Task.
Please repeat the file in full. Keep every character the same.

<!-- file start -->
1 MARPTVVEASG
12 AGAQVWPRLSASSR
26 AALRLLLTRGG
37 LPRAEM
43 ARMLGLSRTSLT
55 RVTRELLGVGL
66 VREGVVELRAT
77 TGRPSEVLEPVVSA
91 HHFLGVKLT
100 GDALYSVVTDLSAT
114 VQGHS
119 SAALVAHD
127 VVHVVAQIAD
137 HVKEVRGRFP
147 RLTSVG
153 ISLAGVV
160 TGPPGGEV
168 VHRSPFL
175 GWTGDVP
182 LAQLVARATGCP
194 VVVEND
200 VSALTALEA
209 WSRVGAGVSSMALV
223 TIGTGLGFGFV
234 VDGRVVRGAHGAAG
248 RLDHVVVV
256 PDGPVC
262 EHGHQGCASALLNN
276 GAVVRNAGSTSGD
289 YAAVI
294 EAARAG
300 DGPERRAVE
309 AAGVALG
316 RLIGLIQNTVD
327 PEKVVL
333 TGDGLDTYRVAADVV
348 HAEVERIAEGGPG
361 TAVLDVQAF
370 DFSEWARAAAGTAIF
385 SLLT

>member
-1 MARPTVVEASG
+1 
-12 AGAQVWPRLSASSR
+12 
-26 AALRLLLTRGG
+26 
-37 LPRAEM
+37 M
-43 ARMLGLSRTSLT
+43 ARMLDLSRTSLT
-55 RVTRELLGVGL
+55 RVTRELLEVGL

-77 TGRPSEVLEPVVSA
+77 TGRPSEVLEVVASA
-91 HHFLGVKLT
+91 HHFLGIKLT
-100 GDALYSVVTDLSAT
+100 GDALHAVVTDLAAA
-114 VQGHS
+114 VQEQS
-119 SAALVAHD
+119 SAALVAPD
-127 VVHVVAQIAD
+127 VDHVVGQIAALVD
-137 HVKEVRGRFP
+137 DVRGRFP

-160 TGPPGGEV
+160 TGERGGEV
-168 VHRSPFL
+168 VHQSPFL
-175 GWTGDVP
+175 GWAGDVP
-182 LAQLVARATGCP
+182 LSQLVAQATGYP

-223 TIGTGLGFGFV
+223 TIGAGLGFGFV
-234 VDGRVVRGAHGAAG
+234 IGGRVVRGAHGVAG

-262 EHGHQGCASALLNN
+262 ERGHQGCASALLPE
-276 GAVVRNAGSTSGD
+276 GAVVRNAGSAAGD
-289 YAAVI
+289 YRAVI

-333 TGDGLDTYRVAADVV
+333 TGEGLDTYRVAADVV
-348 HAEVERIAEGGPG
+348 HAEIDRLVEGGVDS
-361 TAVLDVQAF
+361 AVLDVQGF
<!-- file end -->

1 MARPTVVEASG
12 AGAQVWPRLSASSR
26 AALRLLLTRGG
37 LPRAEM
43 ARMLGLSRTSLT
55 RVTRELLGVGL
66 VREGVVELRAT
77 TGRPSEVLEPVVSA
91 HHFLGVKLT
100 GDALYSVVTDLSAT
114 VQGHS
119 SAALVAHD
127 VVHVVAQIAD
137 HVKEVRGRFP
147 RLTSVG
153 ISLAGVV
160 TGPPGGEV
168 VHRSPFL
175 GWTGDVP
182 LAQLVARATGCP
194 VVVEND
200 VSALTALEA
209 WSRVGAGVSSMALV
223 TIGTGLGFGFV
234 VDGRVVRGAHGAAG
248 RLDHVVVV
256 PDGPVC
262 EHGHQGCASALLNN
276 GAVVRNAGSTSGD
289 YAAVI
294 EAARAG
300 DGPERRAVE
309 AAGVALG
316 RLIGLIQNTVD
327 PEKVVL
333 TGDGLDTYRVAADVV
348 HAEVERIAEGGPG
361 TAVLDVQAF
370 DFSEWARAAAGTAIF
385 SLLT

>member
-1 MARPTVVEASG
+1 
-12 AGAQVWPRLSASSR
+12 
-26 AALRLLLTRGG
+26 
-37 LPRAEM
+37 M
-43 ARMLGLSRTSLT
+43 ARMLDLSRTSLT
-55 RVTRELLGVGL
+55 RVTRELLEVGL

-77 TGRPSEVLEPVVSA
+77 TGRPSEVLEVVASA
-91 HHFLGVKLT
+91 HHFLGIKLT
-100 GDALYSVVTDLSAT
+100 GDALHAVVTDLAAA
-114 VQGHS
+114 VQEQS
-119 SAALVAHD
+119 SAALVAPD
-127 VVHVVAQIAD
+127 VDHVVGQIAALVD
-137 HVKEVRGRFP
+137 DVRGRFP

-160 TGPPGGEV
+160 TGERGGEV
-168 VHRSPFL
+168 VHQSPFL
-175 GWTGDVP
+175 GWAGDVP
-182 LAQLVARATGCP
+182 LSQLVAQATGYP

-223 TIGTGLGFGFV
+223 TIGAGLGFGFV
-234 VDGRVVRGAHGAAG
+234 IGGRVVRGAHGVAG

-262 EHGHQGCASALLNN
+262 ERGHQGCASALLPE
-276 GAVVRNAGSTSGD
+276 GAVVRNAGSAAGD
-289 YAAVI
+289 YRAVI

-333 TGDGLDTYRVAADVV
+333 TGEGLDTYRVAADVV
-348 HAEVERIAEGGPG
+348 HAEIDRLVEGGVDS
-361 TAVLDVQAF
+361 AVLDVQGF